Wednesday, June 7, 2017

Ernest Shackleton: Explorer and Entrepreneur

One of five (yes, five) new musicals I saw during my recent Memorial Day weekend trip to NYC was an off-Broadway show called Ernest Shackleton Loves Me, and yes, it got me thinking about the qualities of a successful entrepreneur.

For those who don’t know, Ernest Shackleton was a famous British explorer who wanted to be the first person to lead an expedition to cross Antarctica via the South Pole. In August of 1914 he departed with a crew of 28 people. After his ship, the Endurance, became trapped in ice (and later sunk), he and his crew were forced to abandon their quest. Remarkably, the entire crew survived the trip, which took over two years and included 497 days without touching land, mostly stuck on floating ice!

So, what does this have to do with entrepreneurship? Well, many people have written about Shackleton, even about Shackleton as entrepreneur. Most reference how his eternal optimism—even in difficult times—and keen leadership ability were the reason for the successful ending to the story.

Yes, Shackleton was flawed. His ego was part of the reason the expedition ran into trouble in the first place—he refused to wait out the predicted ice floes in the winter of 1914-15. But his ability to recognize that the goal of his enterprise had shifted from crossing Antarctica to mere survival, and to keep his crew focused on the new goal, is often credited for the happy ending. 

There are many examples of a successful pivot by a flawed entrepreneurial venture. You can read about a few interesting ones here. Unfortunately, many others fail because their leader is unwilling to recognize that the business or business model is too flawed for a successful outcome.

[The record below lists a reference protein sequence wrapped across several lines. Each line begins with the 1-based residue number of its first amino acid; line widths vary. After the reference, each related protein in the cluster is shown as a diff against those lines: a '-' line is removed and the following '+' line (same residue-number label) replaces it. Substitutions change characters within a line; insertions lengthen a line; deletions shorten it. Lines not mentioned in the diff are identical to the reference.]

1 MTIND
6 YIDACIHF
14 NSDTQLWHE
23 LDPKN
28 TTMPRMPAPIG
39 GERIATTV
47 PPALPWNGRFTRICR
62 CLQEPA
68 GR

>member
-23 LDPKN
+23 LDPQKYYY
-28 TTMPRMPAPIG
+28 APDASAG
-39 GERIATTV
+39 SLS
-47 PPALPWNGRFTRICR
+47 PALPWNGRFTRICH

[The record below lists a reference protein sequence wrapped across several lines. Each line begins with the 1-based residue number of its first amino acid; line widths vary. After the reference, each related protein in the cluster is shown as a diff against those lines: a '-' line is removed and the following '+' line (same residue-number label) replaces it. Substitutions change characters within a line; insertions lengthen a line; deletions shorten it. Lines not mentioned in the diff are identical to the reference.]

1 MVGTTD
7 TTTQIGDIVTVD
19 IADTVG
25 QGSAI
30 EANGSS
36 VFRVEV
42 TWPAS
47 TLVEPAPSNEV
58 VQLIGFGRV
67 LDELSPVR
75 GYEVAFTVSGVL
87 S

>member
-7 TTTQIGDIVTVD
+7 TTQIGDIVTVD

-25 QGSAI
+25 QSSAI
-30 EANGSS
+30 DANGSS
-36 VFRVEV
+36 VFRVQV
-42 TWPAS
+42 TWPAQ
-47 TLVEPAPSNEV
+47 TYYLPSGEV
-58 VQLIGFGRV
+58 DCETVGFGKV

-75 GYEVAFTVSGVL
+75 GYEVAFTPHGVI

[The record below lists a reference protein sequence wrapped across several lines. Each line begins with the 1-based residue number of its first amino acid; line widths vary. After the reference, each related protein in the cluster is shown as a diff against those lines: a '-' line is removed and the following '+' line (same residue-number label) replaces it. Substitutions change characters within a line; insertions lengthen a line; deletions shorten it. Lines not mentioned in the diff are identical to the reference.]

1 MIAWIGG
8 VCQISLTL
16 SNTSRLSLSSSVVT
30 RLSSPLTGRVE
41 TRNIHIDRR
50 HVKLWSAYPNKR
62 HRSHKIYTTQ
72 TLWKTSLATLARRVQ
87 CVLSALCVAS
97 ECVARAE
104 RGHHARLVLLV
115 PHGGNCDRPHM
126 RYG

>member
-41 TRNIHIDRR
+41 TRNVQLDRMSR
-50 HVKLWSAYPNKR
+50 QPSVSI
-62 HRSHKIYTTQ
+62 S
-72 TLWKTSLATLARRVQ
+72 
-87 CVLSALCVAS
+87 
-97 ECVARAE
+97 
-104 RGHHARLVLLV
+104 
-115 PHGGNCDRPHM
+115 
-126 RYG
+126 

Speaking of a successful outcome, “Ernest Shackleton Loves Me” was terrific. A two-person musical about a modern day single mom who is stuck in her life, much the way Shackleton’s crew was stuck in the ice. She manages to connect with Shackleton (through her freezer) and they help each other to find a path forward. A strange concept for a musical, no doubt. But definitely one that was clever and engaging.  In fact, they just announced a Livestream of “Ernest Shackleton Loves Me” tonight at 7:00 p.m.  Click here if you want to check it out!

Since I know frequent readers are wondering, it wasn’t the best show of the trip. That distinction goes to the Tony nominated “Come From Away,” a brilliant musical about the true story of the kindness exhibited by the 9,000 residents of Gander, Newfoundland, when 38 jumbo jets carrying almost 7,000 “visitors” were diverted to Gander airport on September 11, 2001, when the FAA closed US airspace due to the World Trade Center attacks. There are many reasons it’s such a great show. including an incredible ensemble of 12 actors all playing many parts, terrific book-writing, a likeable score and, above everything else, a true story that, in the aftermath of an event showcasing the worst of which humans are capable, restores faith in the goodness of humanity.

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